Wednesday, March 7, 2018

My Run Across America Required 2½ Billion Pounds of Pressure

My blog post yesterday (Can Excessive Running Lead To Red Blood Cell Destruction?) looked at a recent medical case of an ultra-endurance runner where repetitive forceful foot striking lead to blood cell lysis in the feet, resulting in a mild macrocytic anemia and intravascular hemolysis. Today, I want to share with you just how much impact your body experiences when running.

According to a Runner's World magazine article titled "Facts on Foot Strike," every time you land, your foot impacts the ground with a certain amount of force, which is counteracted by an equal and opposite amount of force applied by the ground to your foot. This equal and opposite force is known as the ground reaction force (GRF). The GRF comes in a number of components, typically broken into anterior-posterior (along the direction you're traveling), horizontal (side to side), and vertical (straight up and down). Of these, the vertical GRF is the greatest in magnitude.

The amount of time each foot is in contact with the ground varies among people and at different running speeds, but about one-third of a second is a reasonable number for a typical recreational runner. Each foot comes into contact with the ground 80 to 100 times per minute on average, which translates to a stride rate or cadence of 160 to 200 steps per minute, with considerable variation from person to person and at different running speeds. The average runner will take 800 to 1,000 strides per mile. Over the course of a 5-mile run this means that each heel will strike the ground 5,000 times.

Studies have shown that each heel strike produces a force that is equal to 3 to 4 times your body weight. For a 150 pound runner, this means that each heel strike will generate up to 600 pounds of pressure. When I ran across America in 2006, I took about 6 million running strides from one ocean to another. I weighed approximately 145 pounds at the time. So, the total amount of impact force on my body to run 3,260 miles across the United States was at least 2½ BILLION POUNDS of pressure. Let's put that into perspective. The weight of the Empire State Building (a 102-story skyscraper in New York City standing 1,454 feet tall) is 730 million pounds. My coast-to-coast run applied impact force to my body which was over three times the weight of the Empire State Building. Yes, for that 108-day running adventure I experienced an average of 23 million pounds of impact force each day... while pushing an 80-pound support stroller of gear, food and water.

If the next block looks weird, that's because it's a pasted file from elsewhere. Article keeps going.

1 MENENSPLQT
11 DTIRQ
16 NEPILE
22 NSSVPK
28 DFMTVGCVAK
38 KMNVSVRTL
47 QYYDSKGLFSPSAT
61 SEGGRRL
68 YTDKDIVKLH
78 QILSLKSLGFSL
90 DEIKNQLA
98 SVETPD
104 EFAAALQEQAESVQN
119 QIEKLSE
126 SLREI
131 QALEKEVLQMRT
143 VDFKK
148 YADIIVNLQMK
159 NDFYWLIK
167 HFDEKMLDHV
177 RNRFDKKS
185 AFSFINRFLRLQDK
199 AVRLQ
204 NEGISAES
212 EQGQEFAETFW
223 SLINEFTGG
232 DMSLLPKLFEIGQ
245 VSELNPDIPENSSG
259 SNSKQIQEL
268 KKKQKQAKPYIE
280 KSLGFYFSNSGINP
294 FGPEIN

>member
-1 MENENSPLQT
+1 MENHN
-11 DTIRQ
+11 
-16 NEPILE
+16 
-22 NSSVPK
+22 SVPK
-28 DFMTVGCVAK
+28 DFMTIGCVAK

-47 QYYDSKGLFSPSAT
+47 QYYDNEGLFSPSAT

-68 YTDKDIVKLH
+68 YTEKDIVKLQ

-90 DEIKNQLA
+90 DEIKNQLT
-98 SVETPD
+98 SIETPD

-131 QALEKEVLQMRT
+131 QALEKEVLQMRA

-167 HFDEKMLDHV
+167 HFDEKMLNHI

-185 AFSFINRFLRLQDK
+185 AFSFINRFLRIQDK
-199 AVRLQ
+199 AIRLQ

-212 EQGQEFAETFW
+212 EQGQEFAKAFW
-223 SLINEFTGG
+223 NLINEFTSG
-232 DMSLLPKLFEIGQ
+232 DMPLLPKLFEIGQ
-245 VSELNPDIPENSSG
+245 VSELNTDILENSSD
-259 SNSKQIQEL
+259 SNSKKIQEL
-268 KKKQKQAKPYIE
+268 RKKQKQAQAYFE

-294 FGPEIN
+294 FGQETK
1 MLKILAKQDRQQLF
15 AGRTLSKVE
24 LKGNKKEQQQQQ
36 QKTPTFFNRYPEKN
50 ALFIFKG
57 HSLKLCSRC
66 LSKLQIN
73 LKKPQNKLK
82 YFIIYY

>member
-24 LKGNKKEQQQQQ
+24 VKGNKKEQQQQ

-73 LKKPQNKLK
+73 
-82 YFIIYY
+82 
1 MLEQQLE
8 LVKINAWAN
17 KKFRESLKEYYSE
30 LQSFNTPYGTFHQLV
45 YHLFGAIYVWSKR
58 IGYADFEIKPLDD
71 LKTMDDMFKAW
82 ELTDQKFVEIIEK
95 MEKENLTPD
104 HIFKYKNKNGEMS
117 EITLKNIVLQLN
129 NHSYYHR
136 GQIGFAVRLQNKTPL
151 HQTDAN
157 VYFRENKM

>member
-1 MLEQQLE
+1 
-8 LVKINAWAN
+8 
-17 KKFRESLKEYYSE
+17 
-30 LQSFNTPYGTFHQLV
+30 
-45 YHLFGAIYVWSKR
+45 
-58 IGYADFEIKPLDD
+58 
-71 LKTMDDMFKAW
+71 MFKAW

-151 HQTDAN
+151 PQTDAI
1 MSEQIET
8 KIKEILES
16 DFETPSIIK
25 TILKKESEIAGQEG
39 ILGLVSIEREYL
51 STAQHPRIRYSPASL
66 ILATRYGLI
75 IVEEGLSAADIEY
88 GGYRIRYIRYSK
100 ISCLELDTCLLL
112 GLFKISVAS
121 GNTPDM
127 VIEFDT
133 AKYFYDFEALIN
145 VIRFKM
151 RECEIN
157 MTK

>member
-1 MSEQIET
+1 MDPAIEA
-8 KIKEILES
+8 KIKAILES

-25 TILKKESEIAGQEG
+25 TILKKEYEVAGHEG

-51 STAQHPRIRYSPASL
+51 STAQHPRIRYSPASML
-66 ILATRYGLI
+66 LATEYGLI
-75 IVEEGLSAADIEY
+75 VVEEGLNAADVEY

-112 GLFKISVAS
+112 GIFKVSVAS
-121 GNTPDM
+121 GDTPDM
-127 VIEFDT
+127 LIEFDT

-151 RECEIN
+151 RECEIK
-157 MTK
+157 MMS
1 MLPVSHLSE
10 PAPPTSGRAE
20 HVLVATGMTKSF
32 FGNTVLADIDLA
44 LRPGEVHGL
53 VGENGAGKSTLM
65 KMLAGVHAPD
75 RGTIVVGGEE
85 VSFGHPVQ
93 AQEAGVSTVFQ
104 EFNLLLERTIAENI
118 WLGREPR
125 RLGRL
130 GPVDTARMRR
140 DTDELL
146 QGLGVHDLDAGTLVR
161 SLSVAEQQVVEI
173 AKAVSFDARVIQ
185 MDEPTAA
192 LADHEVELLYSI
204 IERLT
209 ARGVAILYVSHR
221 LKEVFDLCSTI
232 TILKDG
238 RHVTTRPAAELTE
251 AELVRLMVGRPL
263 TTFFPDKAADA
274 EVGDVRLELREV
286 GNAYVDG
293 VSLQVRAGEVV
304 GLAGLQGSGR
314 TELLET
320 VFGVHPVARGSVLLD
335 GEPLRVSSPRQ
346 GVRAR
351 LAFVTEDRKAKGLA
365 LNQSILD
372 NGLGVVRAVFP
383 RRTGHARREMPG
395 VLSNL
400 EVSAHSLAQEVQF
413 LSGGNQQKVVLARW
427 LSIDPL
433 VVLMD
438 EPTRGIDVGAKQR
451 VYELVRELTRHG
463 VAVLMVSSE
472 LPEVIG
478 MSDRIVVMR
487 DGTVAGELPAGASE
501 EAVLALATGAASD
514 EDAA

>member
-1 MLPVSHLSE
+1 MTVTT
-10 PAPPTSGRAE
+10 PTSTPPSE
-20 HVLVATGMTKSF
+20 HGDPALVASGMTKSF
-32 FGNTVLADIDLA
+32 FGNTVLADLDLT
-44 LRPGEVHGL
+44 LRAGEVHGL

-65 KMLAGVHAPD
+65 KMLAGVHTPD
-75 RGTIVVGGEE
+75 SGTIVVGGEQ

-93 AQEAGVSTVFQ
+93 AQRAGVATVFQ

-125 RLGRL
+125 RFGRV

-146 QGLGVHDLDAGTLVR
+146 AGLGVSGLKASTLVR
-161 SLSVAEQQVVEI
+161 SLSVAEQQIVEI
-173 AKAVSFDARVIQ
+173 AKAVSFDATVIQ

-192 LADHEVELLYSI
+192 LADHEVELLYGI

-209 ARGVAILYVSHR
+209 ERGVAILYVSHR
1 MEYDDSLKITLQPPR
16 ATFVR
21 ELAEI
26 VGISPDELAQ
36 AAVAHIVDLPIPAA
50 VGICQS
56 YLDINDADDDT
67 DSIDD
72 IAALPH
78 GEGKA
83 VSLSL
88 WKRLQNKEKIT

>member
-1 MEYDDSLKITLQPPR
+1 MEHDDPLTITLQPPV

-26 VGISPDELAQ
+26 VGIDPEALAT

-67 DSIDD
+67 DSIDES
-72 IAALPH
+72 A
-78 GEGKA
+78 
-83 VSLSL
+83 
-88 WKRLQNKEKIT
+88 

Impact force doesn’t just act at the foot. As the heel strikes the ground the impact force will then travel up the shin, through the knee, up through the thigh and hip, and into the pelvis and trunk. To ensure that the body is able to handle these forces, it is important to have proper mobility at the lower extremity joints as well as adequate strength, endurance, and balance of muscles that control the leg, pelvis, and trunk. As long as the muscles and joints are working properly the chance of injury is greatly reduced. However, because of the repetitive nature and high impact forces associated with running, even minor problems will increase the chances of pain and injury.

Keep Reaching For Life's Mileposts,

Paul Staso